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Judge orders pay for teachers, cuts lawyer's fee

A Superior Court judge ordered full back pay for former Hendersonville Christian School teachers who had filed claims and slashed a lawyer's fee by a third in a ruling that could close the books on a chapter of local education history.

The Henderson County Board of Commissioners bought the school classroom building and gym and 9.5-acre campus for $910,000 in January and has turned it into the county Athletics and Activity Center. After payment of bank mortgages and closing costs, the short sale left the school with $55,000 to disburse to unsecured creditors.
On Wednesday Superior Court Judge Erwin Spainhour ordered a receiver to pay the schoolteachers the full amount of their claim and reduced the fee for attorney James L. "Skip" Goldsmith from $51,000 to $37,653.
Goldsmith had filed a claim for $273,000, representing 30 percent of the purchase price in a contingency fee arrangement he said in court documents the School Board had authorized in June 2012.
Founded in 1961 as Faith Christian School, the academy had been having financial difficulties and was months behind on mortgage payments when it sputtered to a permanent halt after the 2011-12 school year.
"I'm happy for those four (teachers) but it's still a very sad chapter for the whole community," said Dr. S.E. "Chip" McChristian. "I was on the School Board for six or seven years and resigned in March of 2012 over decisions the headmaster was making and the fact that the board was supporting him. The decisions that were being made I just couldn't stand with."
McChristian said he wishes that Goldsmith or court-appointed receiver William Gardo had done more to identify all the former teachers so they could be paid. He estimated there were "16 to 18 to 20 teachers" who were not paid their final two months' salary. The teachers were on a schedule to receive their pay for 10 months over a 12-month period.
"I think the judge, (given that) he doesn't know any of the situation ... that was just really nice that he awarded those four full payment. I'm sorry that the other teachers did not get anything," McChristian said.
On July 15, Goldsmith told Judge Spainhour that all claimants should be paid the same percentage, which at the time had been calculated at 18.7 percent. The judge said he wasn't sure what the law was, and delayed his ruling. Two days later, he signed an order granting the teachers the full amount of their pay.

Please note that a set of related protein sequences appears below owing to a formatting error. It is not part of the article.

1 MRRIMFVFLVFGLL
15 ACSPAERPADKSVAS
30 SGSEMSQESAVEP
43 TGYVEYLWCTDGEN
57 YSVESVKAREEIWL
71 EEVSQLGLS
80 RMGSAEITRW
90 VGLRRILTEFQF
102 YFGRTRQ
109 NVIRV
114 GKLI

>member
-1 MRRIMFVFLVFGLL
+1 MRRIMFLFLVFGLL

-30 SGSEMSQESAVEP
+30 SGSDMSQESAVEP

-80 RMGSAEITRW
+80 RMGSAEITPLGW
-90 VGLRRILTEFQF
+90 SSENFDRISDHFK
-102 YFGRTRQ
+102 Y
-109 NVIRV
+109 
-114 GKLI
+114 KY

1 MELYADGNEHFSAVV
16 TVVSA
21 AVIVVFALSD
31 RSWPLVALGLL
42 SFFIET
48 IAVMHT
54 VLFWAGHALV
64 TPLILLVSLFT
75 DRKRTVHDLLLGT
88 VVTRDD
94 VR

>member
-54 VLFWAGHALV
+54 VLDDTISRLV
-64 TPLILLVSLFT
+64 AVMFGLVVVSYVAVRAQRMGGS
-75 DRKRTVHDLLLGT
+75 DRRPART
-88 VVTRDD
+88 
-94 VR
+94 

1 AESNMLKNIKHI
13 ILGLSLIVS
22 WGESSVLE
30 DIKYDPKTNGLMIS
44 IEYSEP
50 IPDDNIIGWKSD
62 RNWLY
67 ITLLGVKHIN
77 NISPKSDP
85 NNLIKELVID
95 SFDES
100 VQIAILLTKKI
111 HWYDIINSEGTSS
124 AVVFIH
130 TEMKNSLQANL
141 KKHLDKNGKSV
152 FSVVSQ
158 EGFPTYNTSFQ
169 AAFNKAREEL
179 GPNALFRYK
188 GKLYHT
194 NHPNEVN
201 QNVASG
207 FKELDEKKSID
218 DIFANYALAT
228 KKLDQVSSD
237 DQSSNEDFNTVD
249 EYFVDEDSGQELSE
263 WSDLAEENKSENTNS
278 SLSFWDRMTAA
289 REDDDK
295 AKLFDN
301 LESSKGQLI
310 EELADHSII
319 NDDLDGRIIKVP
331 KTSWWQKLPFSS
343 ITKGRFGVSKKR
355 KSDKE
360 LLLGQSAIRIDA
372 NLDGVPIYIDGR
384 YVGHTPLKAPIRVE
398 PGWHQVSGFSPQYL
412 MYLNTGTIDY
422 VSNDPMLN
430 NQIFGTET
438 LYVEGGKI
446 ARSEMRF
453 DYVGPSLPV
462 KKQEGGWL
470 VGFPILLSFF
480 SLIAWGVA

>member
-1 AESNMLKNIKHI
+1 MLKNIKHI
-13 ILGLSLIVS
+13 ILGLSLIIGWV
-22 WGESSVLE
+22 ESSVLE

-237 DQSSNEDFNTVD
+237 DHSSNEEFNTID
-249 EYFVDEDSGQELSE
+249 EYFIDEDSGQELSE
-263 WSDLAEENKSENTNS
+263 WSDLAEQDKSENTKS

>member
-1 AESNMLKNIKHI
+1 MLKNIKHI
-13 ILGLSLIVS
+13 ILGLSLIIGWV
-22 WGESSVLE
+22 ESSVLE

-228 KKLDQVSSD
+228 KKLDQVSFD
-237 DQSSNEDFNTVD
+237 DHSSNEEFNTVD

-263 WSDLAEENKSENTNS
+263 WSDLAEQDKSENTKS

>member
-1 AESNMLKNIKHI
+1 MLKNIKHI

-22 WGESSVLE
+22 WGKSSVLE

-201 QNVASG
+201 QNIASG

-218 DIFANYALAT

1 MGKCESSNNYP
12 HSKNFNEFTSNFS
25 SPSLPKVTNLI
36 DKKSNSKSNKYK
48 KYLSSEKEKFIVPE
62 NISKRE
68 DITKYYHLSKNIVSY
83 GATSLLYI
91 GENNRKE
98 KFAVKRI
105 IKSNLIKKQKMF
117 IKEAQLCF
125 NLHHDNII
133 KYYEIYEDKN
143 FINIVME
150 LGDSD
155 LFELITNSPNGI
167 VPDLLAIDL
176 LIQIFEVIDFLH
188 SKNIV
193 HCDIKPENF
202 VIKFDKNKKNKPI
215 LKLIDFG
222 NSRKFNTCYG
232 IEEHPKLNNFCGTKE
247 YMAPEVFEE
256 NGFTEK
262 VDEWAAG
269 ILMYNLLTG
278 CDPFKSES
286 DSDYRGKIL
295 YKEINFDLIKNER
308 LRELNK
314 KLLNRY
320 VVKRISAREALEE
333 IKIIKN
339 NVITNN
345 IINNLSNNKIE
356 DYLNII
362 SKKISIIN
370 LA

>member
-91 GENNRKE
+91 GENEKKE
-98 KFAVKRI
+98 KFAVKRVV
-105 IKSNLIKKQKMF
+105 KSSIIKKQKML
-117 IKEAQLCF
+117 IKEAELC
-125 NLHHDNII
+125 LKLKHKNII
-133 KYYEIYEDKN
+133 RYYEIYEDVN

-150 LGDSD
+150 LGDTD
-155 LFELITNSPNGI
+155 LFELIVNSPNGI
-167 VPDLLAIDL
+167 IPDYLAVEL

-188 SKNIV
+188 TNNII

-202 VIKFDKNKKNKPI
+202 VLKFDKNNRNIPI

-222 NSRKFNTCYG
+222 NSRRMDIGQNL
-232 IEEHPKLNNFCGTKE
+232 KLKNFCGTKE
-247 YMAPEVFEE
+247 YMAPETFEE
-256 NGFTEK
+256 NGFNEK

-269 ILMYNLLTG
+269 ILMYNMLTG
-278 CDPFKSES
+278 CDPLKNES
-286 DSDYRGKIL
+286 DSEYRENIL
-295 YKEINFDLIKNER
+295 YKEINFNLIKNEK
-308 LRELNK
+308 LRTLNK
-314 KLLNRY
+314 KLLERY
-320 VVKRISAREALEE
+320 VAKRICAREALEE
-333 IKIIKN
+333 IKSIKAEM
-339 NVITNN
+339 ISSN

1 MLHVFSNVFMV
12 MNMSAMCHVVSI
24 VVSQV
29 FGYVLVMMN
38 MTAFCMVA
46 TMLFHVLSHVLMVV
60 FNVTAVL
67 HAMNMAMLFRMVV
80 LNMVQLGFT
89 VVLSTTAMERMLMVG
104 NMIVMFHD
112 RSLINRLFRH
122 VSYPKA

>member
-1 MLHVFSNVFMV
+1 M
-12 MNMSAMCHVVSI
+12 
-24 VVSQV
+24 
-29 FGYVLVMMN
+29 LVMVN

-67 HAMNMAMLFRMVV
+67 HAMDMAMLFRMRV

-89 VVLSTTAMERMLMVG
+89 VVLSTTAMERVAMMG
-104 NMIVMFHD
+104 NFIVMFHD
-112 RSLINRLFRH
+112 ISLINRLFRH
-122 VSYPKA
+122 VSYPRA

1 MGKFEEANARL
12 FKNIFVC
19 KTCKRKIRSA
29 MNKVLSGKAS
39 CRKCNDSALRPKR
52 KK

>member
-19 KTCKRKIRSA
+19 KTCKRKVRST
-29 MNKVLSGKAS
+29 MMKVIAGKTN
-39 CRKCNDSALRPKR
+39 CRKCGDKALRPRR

The four claimants "are former teachers at the school who taught children there and have not been the amounts claimed for their work as teachers," Spainhour wrote. "These teachers should be paid their unpaid salaries. The remaining should be paid on a pro rata basis."
The rest of the claimants ended up receiving 13.8 percent of their claim.
The judge's final order gave Gardo nothing for his work as receiver.
"The state Bar encourages attorneys to do pro bono work," he said last week before the case ended. "I felt like helping a Christian school unwind would be a worthy pro bono effort. I can't make a career out of it. It's turned out to be more time than I thought."

'Justice can prevail'
Laurel Moore was one of three former teachers who showed up in court on July 15 hoping to tell the judge that they had not been notified that they could file a claim. Judge Spainhour refused to allow McChristian, as a past school board member, to speak. Grace Currie, who was a claimant, told the judge that there were many teachers who had not made claims. Moore praised the judge's decision on behalf of teachers who had filed claims.
"I was very happy that he recognized it was important that the teachers be paid first out of any funds left," said Laurel Moore, a former teacher. "Mr. Goldsmith seemed to believe the judge had no choice and would not change his ruling. I do wish that all the has received a certified letter.
"I know Mrs. Currie sent a letter to the attorney general with a number of the teachers' names and the amount that was owed to them," she said. Moore said because Currie included her name, she thought she did not have to do anything more.
"It is my own fault for not pursuing it and filing a claim with the court system," she said. "And I think some of them might have thought this has gone on so long it's a lost cause. But I think this week proved that justice can prevail and right can triumph. I would not want to do anything to delay them receiving those payments. I consider it case closed."